Hair loss in women occurs when people assigned female at birth lose more than 125 hairs per day. This can cause shedding, bald spots and thinning hair. A dermatologist can help you determine what caused your hair loss and recommend treatment options.
Hair loss in women is just that — when people assigned female at birth (AFAB) experience unexpected, heavy loss of hair. Generally, humans shed between 50 and 100 single hairs per day. Hair shedding is part of a natural balance — some hairs fall out while others grow in. An interruption in this balance — when hair falls out and less hair grows in — causes hair loss. The medical term for hair loss is “alopecia.”
Hair grows on almost all of your skin surfaces — not the palms of your hands, soles of your feet, lips or eyelids. Light, fine, short hair is called vellus hair. Terminal hair is thicker, darker and longer.
NOTE: This article uses the term “women” to refer to people AFAB. This includes people who are transgender, non-binary and others who don’t identify as women but were born with female anatomy.
Hair goes through three cycles:
Your shorter hairs — like eyelashes, arm and leg hair, and eyebrows —have a short anagen phase (about one month). Your scalp hair can last up to six years or even longer.
There are three types of hair loss in women:
Many people think that hair loss only affects people assigned male at birth (AMAB). However, studies show that more than 50% of people assigned female at birth will experience noticeable hair loss. The most significant cause of hair loss in women is female-pattern hair loss (FPHL). This affects about 30 million people in the United States.
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The signs of hair loss in women may include:
There are several possible causes of hair loss in women, including:
Your body experiences changes during menopause. This can affect your hair and cause:
These changes happen due to varying levels of hormones during menopause. In addition, your hair follicles shrink. This makes your hair grow finer (thinner).
Hair loss in women can affect anyone assigned female at birth at any age. However, it’s usually more common if it runs in your biological family history and/or after:
A healthcare provider will do a thorough examination and take a detailed history to understand changes in your hair growth. Your provider will also ask about what medications or supplements you currently take. Tests may follow the exam.
The tests to diagnose hair loss in women may include:
To diagnose hair loss, your healthcare provider might ask questions about your hair habits, like:
They might ask questions about your history, including:
Also, they might ask questions about your observations, such as:
Treatment for hair loss depends on the cause. It may include:
In addition, a healthcare provider might recommend forms of light therapy like using the HairMax Lasercomb®. This low-light laser is approved by the U.S. FDA to treat FPHL. Another FDA-approved laser product is the Theradome LH80 PRO® helmet and low-light laser helmets and caps.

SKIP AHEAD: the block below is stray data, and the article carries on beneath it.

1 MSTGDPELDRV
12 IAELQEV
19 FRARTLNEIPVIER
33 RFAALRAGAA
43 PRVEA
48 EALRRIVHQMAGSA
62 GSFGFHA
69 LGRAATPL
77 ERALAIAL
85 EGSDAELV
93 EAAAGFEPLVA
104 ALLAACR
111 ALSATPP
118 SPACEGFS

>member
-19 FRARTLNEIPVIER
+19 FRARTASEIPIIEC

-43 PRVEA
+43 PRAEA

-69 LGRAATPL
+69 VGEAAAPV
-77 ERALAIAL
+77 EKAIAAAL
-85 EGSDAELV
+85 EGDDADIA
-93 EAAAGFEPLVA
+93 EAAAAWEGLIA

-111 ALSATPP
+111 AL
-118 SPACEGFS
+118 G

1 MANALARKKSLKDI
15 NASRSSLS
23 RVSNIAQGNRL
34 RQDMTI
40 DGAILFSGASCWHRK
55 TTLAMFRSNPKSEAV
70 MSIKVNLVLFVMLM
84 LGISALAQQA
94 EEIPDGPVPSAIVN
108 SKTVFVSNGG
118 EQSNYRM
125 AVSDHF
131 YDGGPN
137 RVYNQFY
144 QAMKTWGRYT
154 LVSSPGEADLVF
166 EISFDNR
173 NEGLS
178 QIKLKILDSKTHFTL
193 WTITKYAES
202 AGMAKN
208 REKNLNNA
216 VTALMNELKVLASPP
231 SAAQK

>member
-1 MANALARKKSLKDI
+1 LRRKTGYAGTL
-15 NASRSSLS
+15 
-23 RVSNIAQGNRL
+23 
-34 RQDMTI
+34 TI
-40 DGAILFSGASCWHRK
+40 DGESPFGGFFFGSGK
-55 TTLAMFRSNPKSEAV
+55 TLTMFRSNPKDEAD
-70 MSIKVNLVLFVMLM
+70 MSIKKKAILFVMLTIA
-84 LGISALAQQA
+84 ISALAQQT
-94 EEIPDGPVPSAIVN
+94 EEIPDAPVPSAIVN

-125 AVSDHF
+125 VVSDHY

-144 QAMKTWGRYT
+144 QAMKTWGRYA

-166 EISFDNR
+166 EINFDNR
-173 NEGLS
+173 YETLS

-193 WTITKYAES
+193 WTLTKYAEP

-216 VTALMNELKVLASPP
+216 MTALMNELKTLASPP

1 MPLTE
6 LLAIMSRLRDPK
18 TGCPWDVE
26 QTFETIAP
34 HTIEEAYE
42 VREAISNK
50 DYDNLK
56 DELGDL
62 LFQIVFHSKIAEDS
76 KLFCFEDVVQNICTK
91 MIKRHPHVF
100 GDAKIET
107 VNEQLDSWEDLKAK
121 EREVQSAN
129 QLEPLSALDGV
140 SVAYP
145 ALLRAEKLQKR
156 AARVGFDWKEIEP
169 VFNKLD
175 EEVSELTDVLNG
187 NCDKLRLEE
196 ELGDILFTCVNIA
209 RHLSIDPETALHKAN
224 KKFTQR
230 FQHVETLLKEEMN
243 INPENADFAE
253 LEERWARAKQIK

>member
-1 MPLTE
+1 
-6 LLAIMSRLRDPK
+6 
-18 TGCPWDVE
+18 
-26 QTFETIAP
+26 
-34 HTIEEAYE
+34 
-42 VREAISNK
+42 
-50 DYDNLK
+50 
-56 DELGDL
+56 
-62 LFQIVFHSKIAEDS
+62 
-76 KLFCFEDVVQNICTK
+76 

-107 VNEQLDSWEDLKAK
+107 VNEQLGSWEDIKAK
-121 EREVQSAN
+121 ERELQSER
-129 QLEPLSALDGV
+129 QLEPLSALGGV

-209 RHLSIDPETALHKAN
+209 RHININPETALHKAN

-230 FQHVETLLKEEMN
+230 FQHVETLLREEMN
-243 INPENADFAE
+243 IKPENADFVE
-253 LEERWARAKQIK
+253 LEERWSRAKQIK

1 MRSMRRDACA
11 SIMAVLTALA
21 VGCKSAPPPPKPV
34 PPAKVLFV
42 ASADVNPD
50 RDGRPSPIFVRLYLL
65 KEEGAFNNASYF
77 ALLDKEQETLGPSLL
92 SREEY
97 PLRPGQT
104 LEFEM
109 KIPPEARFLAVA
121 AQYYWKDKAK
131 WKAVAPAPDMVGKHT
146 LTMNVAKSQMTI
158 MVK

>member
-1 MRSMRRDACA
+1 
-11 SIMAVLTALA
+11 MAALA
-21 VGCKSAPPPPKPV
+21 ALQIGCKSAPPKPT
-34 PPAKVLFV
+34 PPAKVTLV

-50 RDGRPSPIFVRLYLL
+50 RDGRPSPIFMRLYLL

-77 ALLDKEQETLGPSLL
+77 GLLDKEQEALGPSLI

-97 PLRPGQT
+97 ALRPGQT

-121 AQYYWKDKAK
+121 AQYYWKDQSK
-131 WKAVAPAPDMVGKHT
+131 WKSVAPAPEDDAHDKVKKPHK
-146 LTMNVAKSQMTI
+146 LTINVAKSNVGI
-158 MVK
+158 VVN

If you have hair loss due to stress or hormone changes like pregnancy, you may not need treatment. The hair loss will stop after a period of time.
Other forms of hair loss treatment may include:
It’s important to talk to your healthcare provider before starting any form of treatment for hair loss. Some types of treatment aren’t safe to use if you’re pregnant, planning on becoming pregnant or going through menopause.
A healthcare provider might recommend using minoxidil (Rogaine®). This is approved for treating FPHL. You can purchase the 2% or 5% solution over the counter (OTC). However, you have to follow directions exactly and use the product indefinitely. Don’t use this product if you’re pregnant, if you plan to get pregnant or if you’re breastfeeding (chestfeeding).
Other medications that treat hair loss in women may include:
Minoxidil may irritate your scalp and cause dryness, scaling, itching and/or redness. See your dermatologist if this happens.
With minoxidil, you might also see hair growing in places other than your scalp (cheeks and forehead, for example). Wash your face after you apply minoxidil and make sure you avoid other areas when you apply it.
A dermatologist usually treats hair loss in women.
You can’t prevent all cases of hair loss in women. You can prevent hair loss caused by chemical hair treatments by not using them. You might be able to prevent some hair loss by eating nutritious foods that provide necessary nutrients (like vitamins, minerals and protein) or adding vitamins to your daily routine.
The type and severity of hair loss you experience may determine the outcome (prognosis). Some types of hair loss are permanent, especially if you have damage to your hair follicles. But not all cases are. For example, anagen and telogen shedding may stop with time. Managing any underlying health conditions improves hair loss. And early treatment of alopecia may reduce the speed of thinning and promote regrowth. A healthcare provider can tell you more about what to expect in your situation.
There are some things you can do to manage your hair loss and feel more comfortable, including:
See a dermatologist as soon as possible when you notice hair loss. The sooner you get treatment, the more effective it’ll be.
You may want to ask your provider:
A note from Cleveland Clinic
While hair loss isn’t itself dangerous, losing your hair is an emotional experience. Unwanted changes to your appearance can influence your self-esteem and social life. Some people find comfort in talking with a mental health professional if their hair loss causes discomfort. Others may find relief in changing their hairstyle or wearing a wig.
Last reviewed by a Cleveland Clinic medical professional on 02/10/2021.
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